A weed that sporadically appears in our garden. It has a coarse basal rosette, from which a sturdy stalk rises in the summer of its second year. The stalk branches right at the top, to carry yellow flowers in summer. Not unattractive when in flower, but too unrefined and limited in its appeal to qualify as a garden plant.
||common evening primrose
This is a weed in our garden
About my plant portraits
PlantLinks to other web pages about Oenothera biennis
Visitors to this page have left the following comments
|Viviane Pfitner||Jun 29, 2008||Hi,
May I add some comments on this excellent plant we have growing in our wildlife garden. Through observations we have seen that during the daytime bees and hoverflies use the flowers. At dusk it is popular with night-flying moths such as the hawk moth. It will also attract bats at night. The plants are in flower for months on end until finally killed by autumn frosts. Even then, we do not cut down our evening primroses but leave them as they will feed birds such as chaffinches, bramblings, greenfinches, goldfinches and siskins, wenn natural food is getting scarce. We cannot praise Evening Primroses highly enough for its value to the wildlife garden, and always find new seedlings in spring.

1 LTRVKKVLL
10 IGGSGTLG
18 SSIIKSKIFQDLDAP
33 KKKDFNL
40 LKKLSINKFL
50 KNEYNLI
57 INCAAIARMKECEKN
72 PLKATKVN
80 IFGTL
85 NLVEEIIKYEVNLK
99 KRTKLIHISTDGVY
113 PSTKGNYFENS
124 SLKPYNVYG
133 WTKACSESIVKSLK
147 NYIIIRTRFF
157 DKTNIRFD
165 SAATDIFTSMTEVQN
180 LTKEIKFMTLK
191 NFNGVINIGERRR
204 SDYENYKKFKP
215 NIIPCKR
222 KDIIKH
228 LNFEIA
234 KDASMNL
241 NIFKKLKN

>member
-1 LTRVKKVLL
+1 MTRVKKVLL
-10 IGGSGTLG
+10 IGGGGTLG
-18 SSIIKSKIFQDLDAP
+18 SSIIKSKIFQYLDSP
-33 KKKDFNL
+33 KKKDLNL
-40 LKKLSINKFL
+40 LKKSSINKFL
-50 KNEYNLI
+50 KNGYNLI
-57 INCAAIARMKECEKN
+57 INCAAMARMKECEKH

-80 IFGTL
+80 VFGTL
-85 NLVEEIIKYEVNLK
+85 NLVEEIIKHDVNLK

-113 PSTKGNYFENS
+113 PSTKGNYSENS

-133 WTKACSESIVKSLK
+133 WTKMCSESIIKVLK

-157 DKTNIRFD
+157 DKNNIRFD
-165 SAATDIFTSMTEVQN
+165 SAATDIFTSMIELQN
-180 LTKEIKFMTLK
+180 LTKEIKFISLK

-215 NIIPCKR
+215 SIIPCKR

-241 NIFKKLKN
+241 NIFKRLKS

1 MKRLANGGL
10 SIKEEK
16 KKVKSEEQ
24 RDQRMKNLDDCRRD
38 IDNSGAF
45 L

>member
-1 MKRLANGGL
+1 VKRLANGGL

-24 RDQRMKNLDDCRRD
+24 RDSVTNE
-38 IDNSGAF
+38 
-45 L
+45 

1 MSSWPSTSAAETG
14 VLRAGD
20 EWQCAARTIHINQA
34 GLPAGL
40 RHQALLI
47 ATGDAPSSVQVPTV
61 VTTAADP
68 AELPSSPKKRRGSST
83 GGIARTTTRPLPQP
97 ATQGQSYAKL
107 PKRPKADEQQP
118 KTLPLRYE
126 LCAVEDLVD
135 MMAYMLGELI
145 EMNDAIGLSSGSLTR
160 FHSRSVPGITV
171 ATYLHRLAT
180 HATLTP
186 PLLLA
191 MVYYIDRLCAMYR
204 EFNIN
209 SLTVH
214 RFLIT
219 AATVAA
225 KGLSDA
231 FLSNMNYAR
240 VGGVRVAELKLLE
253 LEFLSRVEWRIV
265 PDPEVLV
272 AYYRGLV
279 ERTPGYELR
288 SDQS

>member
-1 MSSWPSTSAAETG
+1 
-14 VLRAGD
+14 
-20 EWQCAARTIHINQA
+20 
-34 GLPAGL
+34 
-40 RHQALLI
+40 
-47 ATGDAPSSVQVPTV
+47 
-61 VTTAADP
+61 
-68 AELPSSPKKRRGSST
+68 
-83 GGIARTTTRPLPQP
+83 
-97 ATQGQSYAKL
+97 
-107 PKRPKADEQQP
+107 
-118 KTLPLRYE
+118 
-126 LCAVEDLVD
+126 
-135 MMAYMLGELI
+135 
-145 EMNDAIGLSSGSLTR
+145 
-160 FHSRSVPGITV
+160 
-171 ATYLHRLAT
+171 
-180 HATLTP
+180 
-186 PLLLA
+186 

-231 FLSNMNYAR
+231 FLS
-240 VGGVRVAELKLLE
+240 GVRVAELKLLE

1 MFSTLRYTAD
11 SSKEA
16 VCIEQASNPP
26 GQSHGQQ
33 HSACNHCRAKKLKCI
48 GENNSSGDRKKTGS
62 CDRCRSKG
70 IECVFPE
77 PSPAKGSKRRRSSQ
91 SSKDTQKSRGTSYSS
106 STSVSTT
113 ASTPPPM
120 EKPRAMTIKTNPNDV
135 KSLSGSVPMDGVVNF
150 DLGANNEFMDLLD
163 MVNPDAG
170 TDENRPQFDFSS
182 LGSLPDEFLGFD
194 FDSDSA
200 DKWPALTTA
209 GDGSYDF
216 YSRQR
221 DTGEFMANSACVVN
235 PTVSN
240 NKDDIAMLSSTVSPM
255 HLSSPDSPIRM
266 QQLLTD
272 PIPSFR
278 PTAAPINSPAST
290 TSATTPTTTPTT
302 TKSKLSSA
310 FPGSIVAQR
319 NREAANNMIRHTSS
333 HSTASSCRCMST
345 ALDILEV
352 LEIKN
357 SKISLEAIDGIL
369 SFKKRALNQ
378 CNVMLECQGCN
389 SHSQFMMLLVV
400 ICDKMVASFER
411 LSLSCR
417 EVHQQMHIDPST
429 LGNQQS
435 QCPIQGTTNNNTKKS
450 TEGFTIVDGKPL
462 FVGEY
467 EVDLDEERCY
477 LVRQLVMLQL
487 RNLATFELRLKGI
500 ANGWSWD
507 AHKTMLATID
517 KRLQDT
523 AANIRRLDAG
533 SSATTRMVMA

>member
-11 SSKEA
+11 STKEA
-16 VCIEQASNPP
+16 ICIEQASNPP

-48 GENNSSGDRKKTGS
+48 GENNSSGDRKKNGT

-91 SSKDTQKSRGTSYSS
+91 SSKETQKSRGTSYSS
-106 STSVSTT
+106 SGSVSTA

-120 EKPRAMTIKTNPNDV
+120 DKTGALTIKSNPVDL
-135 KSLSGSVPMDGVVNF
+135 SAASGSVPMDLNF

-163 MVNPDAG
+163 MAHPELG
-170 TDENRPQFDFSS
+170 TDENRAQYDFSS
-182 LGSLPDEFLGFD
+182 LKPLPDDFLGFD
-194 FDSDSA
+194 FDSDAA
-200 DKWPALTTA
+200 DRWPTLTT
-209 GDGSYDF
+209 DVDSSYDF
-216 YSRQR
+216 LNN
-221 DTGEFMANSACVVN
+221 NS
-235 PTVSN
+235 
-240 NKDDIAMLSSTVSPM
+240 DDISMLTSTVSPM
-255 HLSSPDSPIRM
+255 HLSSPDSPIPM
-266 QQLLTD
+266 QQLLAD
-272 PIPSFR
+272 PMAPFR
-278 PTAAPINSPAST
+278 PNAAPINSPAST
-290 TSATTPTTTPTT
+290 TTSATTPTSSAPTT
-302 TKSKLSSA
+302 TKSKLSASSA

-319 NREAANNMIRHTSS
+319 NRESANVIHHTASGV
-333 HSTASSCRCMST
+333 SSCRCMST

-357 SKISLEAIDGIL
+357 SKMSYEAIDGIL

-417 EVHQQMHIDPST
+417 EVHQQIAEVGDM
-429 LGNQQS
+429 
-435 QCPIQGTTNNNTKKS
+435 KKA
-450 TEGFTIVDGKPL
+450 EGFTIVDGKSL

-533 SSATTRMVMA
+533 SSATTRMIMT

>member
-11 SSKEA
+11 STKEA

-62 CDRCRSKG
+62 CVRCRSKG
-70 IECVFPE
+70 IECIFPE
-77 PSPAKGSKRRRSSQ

It likes well-drained soil in full sun. So, the more people grow this wonderful plant, the better, especially with our declining population of bees in mind, wo urgently need our help!
Regards, Viviane |
I welcome comments about my web pages; feel free to use the form below to
leave feedback about this particular page. For the benefit of other visitors
to these pages, I will list any relevant comments you leave, and if
appropriate, I will update my page to correct mis-information. Faced with an
ever-increasing onslaught of spam, I'm forced to discard any comments including
html markups. Please submit your comment as plain text. If you have a
comment about the website as a whole, please leave it in my
guestbook. If you
have a question that needs a personal response, please